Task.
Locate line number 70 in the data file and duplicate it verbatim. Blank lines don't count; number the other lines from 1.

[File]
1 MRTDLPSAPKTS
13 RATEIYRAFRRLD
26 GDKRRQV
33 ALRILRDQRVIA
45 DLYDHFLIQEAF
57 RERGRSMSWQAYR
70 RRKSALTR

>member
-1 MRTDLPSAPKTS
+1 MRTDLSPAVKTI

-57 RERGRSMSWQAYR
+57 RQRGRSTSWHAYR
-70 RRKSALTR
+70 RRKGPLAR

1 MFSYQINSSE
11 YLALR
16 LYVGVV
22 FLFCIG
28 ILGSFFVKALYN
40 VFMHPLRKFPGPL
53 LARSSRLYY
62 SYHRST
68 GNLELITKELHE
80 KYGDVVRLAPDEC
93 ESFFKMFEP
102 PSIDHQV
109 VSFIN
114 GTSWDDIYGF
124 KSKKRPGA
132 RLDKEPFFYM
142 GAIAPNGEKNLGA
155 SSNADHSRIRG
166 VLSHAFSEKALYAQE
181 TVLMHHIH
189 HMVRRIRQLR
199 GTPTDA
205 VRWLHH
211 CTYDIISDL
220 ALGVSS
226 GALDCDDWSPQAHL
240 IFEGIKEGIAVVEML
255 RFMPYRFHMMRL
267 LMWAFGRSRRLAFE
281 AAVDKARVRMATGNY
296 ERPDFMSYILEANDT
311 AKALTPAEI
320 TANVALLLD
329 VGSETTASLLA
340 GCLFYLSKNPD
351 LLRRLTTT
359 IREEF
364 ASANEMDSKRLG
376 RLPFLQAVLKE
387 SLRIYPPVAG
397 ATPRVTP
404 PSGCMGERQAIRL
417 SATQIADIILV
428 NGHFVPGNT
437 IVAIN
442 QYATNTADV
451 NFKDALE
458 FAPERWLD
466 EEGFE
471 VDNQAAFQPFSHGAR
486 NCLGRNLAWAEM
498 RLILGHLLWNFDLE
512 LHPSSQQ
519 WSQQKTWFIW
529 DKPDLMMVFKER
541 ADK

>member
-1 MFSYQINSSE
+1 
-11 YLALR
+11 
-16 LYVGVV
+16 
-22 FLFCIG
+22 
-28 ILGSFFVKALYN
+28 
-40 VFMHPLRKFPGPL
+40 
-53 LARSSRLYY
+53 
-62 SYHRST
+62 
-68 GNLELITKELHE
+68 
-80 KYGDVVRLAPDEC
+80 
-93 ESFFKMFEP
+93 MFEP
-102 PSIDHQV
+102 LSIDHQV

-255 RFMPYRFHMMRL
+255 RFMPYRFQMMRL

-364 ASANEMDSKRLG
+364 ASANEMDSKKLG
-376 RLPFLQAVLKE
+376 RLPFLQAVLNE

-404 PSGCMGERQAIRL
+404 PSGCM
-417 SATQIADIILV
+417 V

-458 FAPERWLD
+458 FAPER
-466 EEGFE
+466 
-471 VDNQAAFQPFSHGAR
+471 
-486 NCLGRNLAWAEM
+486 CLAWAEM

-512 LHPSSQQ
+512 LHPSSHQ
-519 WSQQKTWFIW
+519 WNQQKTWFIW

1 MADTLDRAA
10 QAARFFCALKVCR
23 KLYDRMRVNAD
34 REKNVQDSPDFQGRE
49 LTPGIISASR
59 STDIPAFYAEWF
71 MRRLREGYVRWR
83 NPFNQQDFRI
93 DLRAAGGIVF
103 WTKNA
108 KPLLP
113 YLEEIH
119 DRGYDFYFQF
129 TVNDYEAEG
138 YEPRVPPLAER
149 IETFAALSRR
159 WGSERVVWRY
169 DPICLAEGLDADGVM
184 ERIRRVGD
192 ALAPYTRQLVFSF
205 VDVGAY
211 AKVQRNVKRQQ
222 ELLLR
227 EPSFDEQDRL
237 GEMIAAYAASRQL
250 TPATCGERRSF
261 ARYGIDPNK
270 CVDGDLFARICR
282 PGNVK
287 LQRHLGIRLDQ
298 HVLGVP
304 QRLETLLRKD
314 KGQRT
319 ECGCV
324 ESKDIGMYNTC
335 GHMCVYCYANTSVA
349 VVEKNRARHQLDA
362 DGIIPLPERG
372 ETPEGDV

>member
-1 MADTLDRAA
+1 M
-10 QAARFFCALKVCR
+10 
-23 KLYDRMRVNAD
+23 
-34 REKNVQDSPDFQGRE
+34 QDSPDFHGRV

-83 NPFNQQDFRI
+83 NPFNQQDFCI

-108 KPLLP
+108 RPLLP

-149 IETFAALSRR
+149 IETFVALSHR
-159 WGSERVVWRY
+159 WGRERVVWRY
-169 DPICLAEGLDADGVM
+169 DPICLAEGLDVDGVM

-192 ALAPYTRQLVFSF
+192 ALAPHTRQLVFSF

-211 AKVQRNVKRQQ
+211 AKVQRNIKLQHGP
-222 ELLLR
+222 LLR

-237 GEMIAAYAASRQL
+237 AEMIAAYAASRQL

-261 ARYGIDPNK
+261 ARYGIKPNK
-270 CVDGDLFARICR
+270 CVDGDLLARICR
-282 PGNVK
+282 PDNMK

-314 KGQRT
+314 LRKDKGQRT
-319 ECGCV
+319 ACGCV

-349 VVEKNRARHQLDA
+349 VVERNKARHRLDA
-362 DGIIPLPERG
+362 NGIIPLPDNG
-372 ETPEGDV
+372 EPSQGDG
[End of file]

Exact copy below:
541 ADK